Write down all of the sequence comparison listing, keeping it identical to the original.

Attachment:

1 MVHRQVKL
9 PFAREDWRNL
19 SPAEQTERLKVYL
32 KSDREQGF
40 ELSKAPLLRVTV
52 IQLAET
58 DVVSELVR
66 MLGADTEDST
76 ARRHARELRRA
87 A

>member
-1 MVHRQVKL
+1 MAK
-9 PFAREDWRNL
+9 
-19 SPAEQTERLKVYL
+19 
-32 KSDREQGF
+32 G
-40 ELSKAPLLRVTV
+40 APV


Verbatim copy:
1 MVHRQVKL
9 PFAREDWRNL
19 SPAEQTERLKVYL
32 KSDREQGF
40 ELSKAPLLRVTV
52 IQLAET
58 DVVSELVR
66 MLGADTEDST
76 ARRHARELRRA
87 A

>member
-1 MVHRQVKL
+1 MAK
-9 PFAREDWRNL
+9 
-19 SPAEQTERLKVYL
+19 
-32 KSDREQGF
+32 G
-40 ELSKAPLLRVTV
+40 APV